Marsh or Willow Tit

Fantastic reading on the ID of Willow and Marsh Tits, birds I personally find really difficult to ID without clear photos. I haven’t as of yet learnt the calls but the more you hear and can visually ID the easier it is to place calls to birds.

Birding Frontiers

and other fine ‘garden birds’

Nice one- all almost all who had declared were right: it was a Marsh Tit. One of at least 2 coming to feeders right outside the kitchen window of our accommodation at Minsmere RSPB reserve (9-11 March). Good chance to check the features, and much discussed was the ‘new’ feature of pale spot at the base of the bill. This feature was very obvious on one and often hard to see on the other. Willow Tits have an all black bill with no pale bill spot. They called a fair bit and neither had an obvious pale panel over the secondaries as often seen on Willow Tit.

The ‘white spot’ feature…

… seems to be percolating through British birder consciousness. Some of us in the cottage new about it and others didn’t. In a nutshell: Marsh Tits have it, Willow Tits don’t. Aside of the white spot, Richard Broughtons’ studyplaces calls and song, and cheek pattern as the most reliable features for separating these 2 tricky species.

Marsh…

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Norra Järvafältet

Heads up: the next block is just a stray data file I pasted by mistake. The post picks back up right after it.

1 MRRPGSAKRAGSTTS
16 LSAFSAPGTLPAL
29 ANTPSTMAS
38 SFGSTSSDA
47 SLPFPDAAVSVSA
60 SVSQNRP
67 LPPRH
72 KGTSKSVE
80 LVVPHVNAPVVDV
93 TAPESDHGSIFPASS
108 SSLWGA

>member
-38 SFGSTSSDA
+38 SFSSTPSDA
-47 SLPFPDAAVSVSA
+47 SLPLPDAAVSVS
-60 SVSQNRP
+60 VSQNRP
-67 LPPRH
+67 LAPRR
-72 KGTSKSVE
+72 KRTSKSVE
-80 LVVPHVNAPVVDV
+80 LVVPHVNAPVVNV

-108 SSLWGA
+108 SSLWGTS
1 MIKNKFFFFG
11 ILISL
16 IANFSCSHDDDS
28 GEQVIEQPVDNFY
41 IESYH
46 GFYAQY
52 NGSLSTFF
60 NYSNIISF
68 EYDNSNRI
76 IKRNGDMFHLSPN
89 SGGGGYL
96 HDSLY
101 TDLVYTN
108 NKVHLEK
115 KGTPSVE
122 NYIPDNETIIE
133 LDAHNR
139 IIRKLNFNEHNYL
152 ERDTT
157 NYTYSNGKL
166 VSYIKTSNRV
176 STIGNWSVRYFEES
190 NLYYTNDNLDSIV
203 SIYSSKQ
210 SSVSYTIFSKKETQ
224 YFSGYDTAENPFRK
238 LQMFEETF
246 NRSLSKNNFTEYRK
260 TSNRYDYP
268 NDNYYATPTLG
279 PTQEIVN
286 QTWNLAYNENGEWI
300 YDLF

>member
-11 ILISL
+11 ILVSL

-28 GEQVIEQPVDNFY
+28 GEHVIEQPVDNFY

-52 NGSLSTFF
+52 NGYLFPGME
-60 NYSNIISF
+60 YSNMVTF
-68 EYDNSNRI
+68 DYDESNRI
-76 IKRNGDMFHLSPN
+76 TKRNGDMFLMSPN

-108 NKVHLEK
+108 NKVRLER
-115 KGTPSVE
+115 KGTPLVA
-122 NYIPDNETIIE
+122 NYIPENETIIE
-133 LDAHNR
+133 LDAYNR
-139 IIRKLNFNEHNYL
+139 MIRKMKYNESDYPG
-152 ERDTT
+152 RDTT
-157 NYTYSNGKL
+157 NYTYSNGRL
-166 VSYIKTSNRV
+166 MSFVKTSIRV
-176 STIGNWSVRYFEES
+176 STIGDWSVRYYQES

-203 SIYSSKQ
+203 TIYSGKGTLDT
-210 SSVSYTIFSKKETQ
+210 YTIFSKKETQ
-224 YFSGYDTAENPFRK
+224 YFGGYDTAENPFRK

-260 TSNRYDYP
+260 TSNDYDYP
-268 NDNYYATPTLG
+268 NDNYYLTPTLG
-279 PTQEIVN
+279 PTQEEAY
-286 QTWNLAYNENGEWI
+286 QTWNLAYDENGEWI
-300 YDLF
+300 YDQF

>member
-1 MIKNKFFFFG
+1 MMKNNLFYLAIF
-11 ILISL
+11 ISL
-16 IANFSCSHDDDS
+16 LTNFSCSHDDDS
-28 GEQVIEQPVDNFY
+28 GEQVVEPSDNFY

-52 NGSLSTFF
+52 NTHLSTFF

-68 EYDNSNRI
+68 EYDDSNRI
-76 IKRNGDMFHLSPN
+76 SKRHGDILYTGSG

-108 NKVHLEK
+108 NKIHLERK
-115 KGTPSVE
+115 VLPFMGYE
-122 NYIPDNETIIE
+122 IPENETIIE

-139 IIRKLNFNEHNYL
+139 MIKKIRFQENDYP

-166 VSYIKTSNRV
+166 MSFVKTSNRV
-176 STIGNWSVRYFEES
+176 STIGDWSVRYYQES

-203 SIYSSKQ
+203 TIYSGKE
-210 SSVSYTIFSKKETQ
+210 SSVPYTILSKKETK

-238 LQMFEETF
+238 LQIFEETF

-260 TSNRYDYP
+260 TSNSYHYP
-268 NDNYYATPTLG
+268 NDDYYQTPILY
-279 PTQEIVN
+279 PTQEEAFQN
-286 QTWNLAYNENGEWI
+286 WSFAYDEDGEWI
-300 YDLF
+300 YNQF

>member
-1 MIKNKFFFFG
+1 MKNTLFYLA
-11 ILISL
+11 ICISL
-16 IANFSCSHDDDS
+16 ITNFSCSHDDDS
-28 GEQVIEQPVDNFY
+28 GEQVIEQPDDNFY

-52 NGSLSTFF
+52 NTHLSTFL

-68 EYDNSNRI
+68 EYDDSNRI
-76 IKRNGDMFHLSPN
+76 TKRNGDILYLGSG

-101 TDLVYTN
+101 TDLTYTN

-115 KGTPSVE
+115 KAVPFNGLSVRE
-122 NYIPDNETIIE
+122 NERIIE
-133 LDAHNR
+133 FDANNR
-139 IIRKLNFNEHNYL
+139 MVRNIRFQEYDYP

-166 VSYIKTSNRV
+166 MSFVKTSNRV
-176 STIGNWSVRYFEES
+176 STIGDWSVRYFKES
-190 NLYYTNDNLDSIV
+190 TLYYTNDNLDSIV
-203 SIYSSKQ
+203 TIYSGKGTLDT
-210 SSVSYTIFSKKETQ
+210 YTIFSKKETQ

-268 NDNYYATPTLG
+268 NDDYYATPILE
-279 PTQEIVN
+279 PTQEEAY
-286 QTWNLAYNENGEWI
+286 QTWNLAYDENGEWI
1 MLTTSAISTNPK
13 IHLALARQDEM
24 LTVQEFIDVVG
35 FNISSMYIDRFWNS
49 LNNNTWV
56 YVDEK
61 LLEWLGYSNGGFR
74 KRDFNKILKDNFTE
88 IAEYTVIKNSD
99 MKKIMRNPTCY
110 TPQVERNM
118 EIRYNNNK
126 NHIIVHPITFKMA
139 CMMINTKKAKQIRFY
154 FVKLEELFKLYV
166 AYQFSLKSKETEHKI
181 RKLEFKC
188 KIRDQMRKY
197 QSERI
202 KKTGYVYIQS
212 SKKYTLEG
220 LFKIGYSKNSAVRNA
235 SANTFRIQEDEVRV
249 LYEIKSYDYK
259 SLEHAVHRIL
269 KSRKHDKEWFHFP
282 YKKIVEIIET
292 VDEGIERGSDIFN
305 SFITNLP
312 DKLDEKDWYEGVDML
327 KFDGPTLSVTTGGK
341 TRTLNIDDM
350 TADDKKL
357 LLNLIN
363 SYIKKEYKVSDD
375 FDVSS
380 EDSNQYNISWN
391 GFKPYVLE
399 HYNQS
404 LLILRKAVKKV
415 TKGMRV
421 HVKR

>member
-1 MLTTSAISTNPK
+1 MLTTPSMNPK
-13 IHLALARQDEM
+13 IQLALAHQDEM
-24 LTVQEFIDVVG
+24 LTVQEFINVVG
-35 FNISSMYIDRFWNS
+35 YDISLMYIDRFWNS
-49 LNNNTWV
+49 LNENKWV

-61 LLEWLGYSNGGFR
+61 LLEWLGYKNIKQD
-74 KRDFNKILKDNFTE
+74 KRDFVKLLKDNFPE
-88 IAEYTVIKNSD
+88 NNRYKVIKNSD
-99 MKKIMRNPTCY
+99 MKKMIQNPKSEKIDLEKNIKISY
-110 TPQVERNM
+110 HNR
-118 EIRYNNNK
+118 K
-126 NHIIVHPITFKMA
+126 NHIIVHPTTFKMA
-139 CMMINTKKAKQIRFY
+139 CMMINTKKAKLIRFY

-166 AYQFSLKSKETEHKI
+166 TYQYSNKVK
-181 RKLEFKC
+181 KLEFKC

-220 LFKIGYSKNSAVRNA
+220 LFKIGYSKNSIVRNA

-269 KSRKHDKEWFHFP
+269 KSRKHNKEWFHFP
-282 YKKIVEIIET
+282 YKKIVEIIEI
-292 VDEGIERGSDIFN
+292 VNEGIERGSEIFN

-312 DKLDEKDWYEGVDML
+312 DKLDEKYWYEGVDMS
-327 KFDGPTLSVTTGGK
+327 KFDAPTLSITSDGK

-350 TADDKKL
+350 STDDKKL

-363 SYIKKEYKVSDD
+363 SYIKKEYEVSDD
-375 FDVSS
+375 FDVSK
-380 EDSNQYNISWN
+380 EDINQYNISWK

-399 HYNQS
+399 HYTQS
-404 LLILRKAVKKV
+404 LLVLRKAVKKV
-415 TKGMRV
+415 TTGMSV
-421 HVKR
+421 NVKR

Today Alan Dalton and I made our way to Norra Järvafältet but at the top/back side, I had never been there before and thought the whole trip was quite interesting. We started off at a place called Ravalen, carefully searching for a resident Tawny Owl that had been seen the day before in it’s usual hole with no luck. We then moved towards the winter feeding station this time checking for a female Brambling that has been there all winter but again no luck. Plenty of winter birds around though, Siskin, Blue Tit, Great Tit, Yellowhammer, Bullfinch and Blackbird.

We then moved off in search of Hawfinch but no real luck there. From there we made our way to Fäboda in Norra Järvafältet to another winter feeding station, a good 20 minutes walk from Ravalen.

Nuthatch - Common all around feeders in the winter.

The main birds we both were aiming for was Crested Tit and Hawfinch.
Hawfinch were around but not visible, eventually I managed to catch my eye on one flying away from the tops of the trees. Then 2 Willow Tits feeding within 5 minutes of arriving and were still present when we left.

Willow Tit

1 of the 2 birds in the area

A single Crested Tit made a brief appearance before disappearing in to the forest, 3 Long-tailed Tits were also coming back and forth and I got what I consider my best photos of the species yet. Other birds around the feeder were Blue Tit, Great Tit, Great Spotted Woodpecker (2), Siskin and Blackbird.

1 of 3 birds

On the way back we had a great view of a Green Woodpecker and at least 20 Fieldfare.

Not a too bad few hours even if it took the same time in travelling to get there. Off to the Eagle Owl now for what proved to be a fantastic finish to the day 🙂

photos and video coming soon…